Low demand has also pushed down average rates, he said.
“Average rates are down significantly, meaning we’re selling cheaper than we have in the last several years,” Cunningham said. “We’re competing with other destinations; we’re competing with the San Antonios of the world and other beach destinations.”
Galveston Restaurant Group, which owns several restaurants on the island, had been on track for a record year, co-owner Johnny Smecca said. That likely won’t happen anymore, but business is at least picking up a little, he said.
“I want to say that we’ve hit the bottom and that we’re starting to somewhat come back,” Smecca said. “We’re kind of coming up slowly.”
The visitors bureau’s immediate marketing response to the storm is about fighting the perception that Galveston is closed, officials said. To areas not in disaster zones, the message is that Galveston is “open for business,” and to Houston, the message is one of support, de Schaun said.
The city also will hold a “Galveston Cares” weekend Sept. 30 and Oct. 1, encouraging people to come down and give back to areas up north that were badly affected. The park board will waive beach parking fees and the city will halt parking enforcement along Seawall Boulevard and in downtown that weekend.
Throughout the rest of the year, the tourism group will increase the promotion of fall, winter and spring activities, de Schaun said. That includes Winter Wonder Island and fall festivals, she said.
“We need to come out of the gates and promote Galveston so folks know we’re open for business, so when spring comes around next year, there is no question in anyone’s mind that there’s no reason to come to Galveston,” de Schaun said.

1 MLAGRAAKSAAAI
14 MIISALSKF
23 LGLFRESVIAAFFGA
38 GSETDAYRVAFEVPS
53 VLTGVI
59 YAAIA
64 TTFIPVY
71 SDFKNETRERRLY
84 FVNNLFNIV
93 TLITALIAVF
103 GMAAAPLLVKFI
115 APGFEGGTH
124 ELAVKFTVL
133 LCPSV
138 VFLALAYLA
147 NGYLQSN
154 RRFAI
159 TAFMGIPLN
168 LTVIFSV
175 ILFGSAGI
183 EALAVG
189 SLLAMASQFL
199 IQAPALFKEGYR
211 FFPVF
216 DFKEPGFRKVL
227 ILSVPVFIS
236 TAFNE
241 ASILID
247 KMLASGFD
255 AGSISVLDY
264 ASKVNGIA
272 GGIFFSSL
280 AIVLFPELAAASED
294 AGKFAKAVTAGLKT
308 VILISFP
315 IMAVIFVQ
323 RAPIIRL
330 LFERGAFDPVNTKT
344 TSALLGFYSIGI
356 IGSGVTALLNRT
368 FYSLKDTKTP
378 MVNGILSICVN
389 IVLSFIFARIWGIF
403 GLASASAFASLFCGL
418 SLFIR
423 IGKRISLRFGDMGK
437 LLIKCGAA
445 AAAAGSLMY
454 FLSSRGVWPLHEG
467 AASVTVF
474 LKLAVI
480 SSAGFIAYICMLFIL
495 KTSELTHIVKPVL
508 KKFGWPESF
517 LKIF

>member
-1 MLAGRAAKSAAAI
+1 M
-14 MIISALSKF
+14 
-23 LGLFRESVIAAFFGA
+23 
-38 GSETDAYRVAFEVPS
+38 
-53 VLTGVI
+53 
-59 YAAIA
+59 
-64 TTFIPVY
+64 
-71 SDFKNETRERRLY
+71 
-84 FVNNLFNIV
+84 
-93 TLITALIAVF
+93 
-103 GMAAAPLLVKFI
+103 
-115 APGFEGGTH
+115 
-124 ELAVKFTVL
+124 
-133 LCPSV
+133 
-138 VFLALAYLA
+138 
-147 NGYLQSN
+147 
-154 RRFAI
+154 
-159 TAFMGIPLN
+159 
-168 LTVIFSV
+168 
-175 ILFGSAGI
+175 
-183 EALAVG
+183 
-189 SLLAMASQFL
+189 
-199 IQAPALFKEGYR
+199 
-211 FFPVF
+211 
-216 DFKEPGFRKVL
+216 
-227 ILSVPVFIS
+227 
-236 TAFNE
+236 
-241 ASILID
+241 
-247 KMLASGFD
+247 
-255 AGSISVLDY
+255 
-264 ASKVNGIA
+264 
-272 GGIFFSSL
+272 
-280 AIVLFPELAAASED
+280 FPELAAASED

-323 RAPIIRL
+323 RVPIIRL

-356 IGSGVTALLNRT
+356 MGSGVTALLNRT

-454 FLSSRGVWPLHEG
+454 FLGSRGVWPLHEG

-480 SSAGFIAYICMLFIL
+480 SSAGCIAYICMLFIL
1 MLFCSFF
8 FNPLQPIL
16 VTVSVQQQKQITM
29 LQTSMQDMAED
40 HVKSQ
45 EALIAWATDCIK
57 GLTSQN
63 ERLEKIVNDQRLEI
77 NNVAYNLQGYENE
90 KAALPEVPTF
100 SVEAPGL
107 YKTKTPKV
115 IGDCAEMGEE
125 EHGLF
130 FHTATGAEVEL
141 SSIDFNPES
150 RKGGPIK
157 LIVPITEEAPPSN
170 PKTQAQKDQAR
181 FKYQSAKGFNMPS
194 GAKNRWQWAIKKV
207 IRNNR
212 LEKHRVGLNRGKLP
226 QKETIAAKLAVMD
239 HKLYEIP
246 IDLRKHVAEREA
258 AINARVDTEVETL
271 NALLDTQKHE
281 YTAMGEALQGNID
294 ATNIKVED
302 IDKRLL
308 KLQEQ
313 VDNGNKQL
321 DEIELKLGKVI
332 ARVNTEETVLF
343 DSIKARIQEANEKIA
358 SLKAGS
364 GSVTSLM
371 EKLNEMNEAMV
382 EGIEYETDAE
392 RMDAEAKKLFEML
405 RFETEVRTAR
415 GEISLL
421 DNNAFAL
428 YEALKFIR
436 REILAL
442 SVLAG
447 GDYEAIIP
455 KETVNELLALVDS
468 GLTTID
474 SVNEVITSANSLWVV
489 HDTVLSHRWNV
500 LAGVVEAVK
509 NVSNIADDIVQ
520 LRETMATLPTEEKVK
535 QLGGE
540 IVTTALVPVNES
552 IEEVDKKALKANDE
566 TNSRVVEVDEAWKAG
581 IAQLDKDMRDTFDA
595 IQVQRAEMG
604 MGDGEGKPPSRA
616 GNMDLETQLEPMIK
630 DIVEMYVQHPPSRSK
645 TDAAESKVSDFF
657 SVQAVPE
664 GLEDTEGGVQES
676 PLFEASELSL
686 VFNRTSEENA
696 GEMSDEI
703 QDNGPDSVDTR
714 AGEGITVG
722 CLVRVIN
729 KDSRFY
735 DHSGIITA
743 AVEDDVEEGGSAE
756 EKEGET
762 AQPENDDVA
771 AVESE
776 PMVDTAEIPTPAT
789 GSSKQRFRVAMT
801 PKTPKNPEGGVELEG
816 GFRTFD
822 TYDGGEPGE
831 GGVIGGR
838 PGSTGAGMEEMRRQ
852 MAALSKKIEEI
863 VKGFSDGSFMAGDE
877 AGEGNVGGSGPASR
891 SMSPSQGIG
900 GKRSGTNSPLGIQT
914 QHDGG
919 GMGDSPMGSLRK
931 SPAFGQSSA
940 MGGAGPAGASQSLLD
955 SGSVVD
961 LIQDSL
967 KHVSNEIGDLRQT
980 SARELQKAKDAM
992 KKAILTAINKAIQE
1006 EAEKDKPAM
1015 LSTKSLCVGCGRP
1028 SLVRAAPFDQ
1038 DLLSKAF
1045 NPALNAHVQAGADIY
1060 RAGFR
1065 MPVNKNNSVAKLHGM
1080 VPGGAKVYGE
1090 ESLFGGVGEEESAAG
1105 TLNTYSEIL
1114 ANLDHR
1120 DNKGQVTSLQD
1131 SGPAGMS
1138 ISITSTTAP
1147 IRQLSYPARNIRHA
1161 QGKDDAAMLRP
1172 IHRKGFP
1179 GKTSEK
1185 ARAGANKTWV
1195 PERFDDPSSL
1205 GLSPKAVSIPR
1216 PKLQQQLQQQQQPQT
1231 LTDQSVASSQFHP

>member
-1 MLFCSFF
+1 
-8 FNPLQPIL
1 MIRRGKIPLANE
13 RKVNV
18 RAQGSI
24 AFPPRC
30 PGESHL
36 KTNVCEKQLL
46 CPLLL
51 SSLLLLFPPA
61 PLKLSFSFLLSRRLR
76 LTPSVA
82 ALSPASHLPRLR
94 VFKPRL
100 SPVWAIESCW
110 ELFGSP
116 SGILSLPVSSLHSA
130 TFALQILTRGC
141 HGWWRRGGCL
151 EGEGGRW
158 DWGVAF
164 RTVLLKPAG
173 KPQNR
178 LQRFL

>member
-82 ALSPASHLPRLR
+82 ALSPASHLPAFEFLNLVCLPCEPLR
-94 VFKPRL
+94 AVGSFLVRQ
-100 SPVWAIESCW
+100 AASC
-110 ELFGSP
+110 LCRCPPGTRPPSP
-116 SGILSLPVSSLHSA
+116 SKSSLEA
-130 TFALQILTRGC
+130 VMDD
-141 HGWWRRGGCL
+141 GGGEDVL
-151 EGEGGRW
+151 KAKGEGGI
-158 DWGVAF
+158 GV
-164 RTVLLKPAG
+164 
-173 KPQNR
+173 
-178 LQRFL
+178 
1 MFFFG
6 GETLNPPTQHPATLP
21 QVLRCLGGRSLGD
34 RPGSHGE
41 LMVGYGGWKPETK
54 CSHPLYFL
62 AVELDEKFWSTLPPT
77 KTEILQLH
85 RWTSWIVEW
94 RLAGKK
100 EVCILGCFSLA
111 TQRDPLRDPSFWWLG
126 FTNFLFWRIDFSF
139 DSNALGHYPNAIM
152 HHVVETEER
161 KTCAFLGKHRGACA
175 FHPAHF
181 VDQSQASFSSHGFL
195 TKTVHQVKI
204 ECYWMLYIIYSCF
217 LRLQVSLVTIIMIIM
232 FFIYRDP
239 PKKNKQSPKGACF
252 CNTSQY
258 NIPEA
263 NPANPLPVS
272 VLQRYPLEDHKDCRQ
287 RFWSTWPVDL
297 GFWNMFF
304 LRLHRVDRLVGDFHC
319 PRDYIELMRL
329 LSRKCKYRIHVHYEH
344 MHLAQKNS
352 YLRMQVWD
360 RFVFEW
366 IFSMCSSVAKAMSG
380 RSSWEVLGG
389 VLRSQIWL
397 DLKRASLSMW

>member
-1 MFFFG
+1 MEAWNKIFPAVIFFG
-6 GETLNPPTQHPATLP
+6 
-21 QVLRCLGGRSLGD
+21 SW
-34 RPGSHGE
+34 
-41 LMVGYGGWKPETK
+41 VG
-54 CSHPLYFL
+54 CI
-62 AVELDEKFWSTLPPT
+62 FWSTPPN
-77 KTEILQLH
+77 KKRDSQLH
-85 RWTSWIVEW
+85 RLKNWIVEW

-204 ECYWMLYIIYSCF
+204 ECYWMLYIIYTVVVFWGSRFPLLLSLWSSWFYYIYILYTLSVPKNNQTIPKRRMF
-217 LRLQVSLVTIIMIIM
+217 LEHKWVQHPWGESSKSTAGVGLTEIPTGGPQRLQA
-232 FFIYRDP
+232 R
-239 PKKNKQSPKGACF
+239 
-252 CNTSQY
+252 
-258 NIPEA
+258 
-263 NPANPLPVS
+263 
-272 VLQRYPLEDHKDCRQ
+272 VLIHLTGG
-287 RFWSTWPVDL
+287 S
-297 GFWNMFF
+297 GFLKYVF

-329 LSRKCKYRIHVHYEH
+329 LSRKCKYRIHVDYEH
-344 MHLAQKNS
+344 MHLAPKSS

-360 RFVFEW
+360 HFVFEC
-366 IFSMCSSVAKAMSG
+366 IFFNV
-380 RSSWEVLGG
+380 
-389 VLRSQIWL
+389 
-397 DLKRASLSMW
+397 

Businesses are still waiting to see the effects of the marketing, said Genette Bassett, owner of downtown shops Gracie’s and Bungalow.
“I’ve had people from Dallas call and say, ‘When do you open?’” Bassett said. “When I have people calling from Dallas, clearly the message is not out.”
Many people have stood in support of the park board’s decision to lay low on marketing right after the storm, including Trey Click, executive director of the Galveston Downtown Partnership.
“You can’t just go out and say come shop now and buy T-shirts while your house is flooded,” Click said.
The park board seems to be taking the right approach, but more money might be needed to get Galveston back to where it should be, Cunningham said.
“I think they’re right on and they can’t do enough, especially when it comes to advertising,” Cunningham said. “I think they’re on track and they’re doing the right thing but they probably need to spend more than what they’re planning on.”
Smecca also supported the sensitivity the park board is taking. Still, the city needs to remain economically stable, he said.
“It’s already a tricky environment for us and it’s important that we maintain the ability to do well so that way we’re here to continue to help the county and region,” Smecca said. “It’s important that we maintain this sensitive approach, but we also have to protect the economy of Galveston.”
For now, the businesses just have to keep doing what they know: sell.
“I hope people come back soon,” Solis said. “It’s kind of a lifeblood for a lot of small businesses like us.”